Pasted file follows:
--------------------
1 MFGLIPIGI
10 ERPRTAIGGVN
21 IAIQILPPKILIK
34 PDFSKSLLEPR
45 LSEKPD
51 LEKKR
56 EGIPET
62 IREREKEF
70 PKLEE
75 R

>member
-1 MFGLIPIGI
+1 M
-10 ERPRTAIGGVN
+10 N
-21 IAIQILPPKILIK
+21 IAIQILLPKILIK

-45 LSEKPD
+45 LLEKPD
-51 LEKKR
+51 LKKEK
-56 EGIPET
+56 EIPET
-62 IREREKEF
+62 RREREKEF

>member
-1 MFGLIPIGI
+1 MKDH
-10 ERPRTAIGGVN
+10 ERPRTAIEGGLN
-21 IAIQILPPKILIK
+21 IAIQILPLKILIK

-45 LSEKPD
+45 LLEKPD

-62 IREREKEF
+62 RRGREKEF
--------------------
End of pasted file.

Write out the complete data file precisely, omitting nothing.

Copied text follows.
1 MFGLIPIGI
10 ERPRTAIGGVN
21 IAIQILPPKILIK
34 PDFSKSLLEPR
45 LSEKPD
51 LEKKR
56 EGIPET
62 IREREKEF
70 PKLEE
75 R

>member
-1 MFGLIPIGI
+1 M
-10 ERPRTAIGGVN
+10 N
-21 IAIQILPPKILIK
+21 IAIQILLPKILIK

-45 LSEKPD
+45 LLEKPD
-51 LEKKR
+51 LKKEK
-56 EGIPET
+56 EIPET
-62 IREREKEF
+62 RREREKEF

>member
-1 MFGLIPIGI
+1 MKDH
-10 ERPRTAIGGVN
+10 ERPRTAIEGGLN
-21 IAIQILPPKILIK
+21 IAIQILPLKILIK

-45 LSEKPD
+45 LLEKPD

-62 IREREKEF
+62 RRGREKEF